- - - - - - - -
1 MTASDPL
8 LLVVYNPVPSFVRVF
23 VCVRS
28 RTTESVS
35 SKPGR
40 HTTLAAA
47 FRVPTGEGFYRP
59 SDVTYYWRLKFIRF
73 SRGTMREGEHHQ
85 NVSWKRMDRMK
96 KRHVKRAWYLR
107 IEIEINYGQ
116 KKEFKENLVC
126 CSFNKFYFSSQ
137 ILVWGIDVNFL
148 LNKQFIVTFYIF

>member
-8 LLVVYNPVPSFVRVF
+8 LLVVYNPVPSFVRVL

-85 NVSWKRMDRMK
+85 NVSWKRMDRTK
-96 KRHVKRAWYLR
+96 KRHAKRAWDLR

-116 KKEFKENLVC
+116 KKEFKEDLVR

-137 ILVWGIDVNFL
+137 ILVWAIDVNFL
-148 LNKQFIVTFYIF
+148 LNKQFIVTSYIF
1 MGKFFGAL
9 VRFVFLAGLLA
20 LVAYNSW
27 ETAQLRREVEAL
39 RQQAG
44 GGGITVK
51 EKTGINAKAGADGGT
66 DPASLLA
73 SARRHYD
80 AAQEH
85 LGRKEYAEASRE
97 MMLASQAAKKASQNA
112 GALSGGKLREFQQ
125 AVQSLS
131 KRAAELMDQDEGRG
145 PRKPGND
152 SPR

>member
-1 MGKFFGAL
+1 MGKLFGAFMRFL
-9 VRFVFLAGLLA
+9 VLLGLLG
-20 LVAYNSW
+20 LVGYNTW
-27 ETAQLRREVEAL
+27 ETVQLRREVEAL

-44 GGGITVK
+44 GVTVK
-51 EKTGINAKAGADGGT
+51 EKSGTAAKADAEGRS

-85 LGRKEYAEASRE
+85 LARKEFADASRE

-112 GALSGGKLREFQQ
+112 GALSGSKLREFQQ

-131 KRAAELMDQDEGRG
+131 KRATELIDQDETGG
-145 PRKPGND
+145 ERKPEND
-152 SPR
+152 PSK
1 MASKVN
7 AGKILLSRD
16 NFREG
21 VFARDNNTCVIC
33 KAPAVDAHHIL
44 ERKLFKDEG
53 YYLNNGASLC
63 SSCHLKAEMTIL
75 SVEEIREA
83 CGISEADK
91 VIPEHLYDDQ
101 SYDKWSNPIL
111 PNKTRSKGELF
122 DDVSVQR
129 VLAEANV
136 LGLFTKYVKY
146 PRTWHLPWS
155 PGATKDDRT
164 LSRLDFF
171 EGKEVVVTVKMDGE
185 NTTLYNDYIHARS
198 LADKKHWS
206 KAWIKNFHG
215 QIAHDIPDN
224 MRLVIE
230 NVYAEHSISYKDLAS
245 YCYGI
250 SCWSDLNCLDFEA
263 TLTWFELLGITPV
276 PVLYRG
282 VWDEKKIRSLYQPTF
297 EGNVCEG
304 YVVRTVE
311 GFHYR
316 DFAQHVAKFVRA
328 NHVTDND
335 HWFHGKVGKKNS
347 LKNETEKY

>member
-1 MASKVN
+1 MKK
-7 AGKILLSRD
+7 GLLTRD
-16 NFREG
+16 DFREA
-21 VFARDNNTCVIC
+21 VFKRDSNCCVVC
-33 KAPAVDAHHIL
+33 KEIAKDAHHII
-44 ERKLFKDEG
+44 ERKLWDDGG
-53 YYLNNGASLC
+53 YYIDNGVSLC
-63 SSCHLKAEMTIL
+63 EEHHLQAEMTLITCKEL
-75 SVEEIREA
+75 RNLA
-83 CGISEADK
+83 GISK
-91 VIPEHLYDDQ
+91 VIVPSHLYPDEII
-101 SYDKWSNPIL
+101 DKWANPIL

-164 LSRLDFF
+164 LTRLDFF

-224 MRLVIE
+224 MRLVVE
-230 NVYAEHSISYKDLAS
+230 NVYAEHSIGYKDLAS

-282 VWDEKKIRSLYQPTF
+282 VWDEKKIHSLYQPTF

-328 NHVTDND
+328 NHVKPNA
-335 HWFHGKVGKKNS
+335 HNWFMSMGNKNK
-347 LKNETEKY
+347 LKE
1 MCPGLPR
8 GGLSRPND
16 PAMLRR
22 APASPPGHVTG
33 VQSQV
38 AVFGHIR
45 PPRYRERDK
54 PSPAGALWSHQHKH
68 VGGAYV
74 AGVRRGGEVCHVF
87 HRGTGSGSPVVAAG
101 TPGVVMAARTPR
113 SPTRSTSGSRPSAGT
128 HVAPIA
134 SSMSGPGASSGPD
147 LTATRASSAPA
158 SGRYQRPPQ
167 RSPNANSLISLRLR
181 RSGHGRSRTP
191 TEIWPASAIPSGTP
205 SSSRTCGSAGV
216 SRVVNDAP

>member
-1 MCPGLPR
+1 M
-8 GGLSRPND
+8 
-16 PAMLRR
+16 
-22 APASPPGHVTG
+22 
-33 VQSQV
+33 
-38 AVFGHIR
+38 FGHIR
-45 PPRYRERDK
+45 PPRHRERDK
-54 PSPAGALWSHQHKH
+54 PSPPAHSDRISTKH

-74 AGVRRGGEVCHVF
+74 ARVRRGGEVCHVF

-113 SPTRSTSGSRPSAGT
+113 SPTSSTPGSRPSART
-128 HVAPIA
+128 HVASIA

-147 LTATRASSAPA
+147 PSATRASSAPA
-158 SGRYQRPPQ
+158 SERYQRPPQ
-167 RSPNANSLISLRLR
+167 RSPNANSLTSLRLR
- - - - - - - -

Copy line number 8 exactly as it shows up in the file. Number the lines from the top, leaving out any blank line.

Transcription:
59 SDVTYYWRLKFIRF